I am pretty convinced that one can learn practically all subjects from easily accessible content available for free on the web. This summer I am teaching a development economics course at University of California at Berkeley, Econ171. I will use the web extensively.
As recently as a few years ago, the course would have used a textbook (which usually cost upwards of $100) and a “course reader” (a collection of papers and other reference materials photocopied and bound, and costing around $30 or so.) Today it is possible to do it very differently.
I have not asked the class (around 50 students) to buy any costly textbook, nor is there a need for me to put together a course reader. Instead, I have recommended Gregory Clark’s “A Farewell to Alms”. It is a must read for students of development. Another very valuable book is Bill Easterly’s “The Elusive Quest for Growth.” Together they cost less than $30 and easily ordered from Amazon.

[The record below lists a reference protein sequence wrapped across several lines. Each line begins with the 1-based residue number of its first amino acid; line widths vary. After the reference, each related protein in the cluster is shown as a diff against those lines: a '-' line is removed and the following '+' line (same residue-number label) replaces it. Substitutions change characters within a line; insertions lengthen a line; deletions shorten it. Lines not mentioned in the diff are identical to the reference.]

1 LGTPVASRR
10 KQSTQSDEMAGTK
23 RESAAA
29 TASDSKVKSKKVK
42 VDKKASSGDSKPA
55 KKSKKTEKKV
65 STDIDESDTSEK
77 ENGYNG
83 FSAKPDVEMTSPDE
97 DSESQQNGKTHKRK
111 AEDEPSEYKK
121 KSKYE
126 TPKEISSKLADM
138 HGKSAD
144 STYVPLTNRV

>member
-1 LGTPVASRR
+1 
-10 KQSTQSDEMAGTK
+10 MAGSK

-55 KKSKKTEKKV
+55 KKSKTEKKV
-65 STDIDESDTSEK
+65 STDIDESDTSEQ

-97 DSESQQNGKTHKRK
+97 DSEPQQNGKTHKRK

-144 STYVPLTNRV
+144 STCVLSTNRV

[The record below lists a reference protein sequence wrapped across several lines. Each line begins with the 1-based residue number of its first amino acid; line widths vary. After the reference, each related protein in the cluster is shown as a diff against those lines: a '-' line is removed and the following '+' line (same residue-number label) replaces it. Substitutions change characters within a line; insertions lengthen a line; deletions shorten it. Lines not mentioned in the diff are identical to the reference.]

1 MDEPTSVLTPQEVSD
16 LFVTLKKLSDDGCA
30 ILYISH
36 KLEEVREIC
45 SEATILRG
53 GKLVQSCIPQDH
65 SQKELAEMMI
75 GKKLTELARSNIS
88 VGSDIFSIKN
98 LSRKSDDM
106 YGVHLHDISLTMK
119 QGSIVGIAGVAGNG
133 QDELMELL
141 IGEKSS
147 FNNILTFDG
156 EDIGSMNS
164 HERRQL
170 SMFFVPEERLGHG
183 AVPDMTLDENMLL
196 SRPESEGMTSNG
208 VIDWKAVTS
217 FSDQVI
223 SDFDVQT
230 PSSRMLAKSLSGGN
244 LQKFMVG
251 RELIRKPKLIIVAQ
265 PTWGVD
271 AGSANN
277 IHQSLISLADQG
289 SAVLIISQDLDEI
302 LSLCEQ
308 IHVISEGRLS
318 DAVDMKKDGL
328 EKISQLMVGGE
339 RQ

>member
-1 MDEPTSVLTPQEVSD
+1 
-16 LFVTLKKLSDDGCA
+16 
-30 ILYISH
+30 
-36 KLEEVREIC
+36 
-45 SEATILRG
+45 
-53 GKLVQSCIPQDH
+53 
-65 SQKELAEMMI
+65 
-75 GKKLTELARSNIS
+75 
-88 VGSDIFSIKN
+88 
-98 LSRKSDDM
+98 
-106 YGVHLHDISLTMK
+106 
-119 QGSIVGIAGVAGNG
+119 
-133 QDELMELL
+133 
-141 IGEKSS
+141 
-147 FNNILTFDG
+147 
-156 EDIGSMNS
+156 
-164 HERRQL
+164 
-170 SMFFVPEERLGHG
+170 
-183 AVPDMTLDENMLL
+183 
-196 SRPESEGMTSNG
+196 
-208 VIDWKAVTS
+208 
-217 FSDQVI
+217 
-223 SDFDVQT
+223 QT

I reviewed a book that was used in similar courses in the past — Debraj Ray’s “Development.” It sells for $80 at Amazon. Moreover, it was written in 1998. It is a good textbook but somewhat dated. For my purpose, I did not find the selection of topics suitable for a modern course on development. For instance, the book does not have a chapter on corruption and economic growth. Another thing that I find essentially associated with development — urbanization — is not addressed in the book. Both for cost and content, I decided to take a different route.
Technology has expanded the opportunities for how we learn. I have a class blog where I post all homework and assignments. Homework includes reading articles and papers, watching videos, listening to podcasts. All communications outside of class and office hours are done on the blog.
Here’s a video that I recently posted on the class blog.
It was the last 200 years that changed the world. In 1809 all countries of the world had a life expectancy under 40 years and an income per person less than 3000 dollar per year. Since then the world has changed but it was not until after the second world war that most countries started to improve.
For the first time, Gapminder can now visualize change in life expectancy and income per person over the last two centuries. In this Gapminder video, Hans Rosling shows you how all the countries of the world have developed since 1809 – 200 years ago.
The interactive animations and corresponding documentation are freely available at www.gapminder.org/world.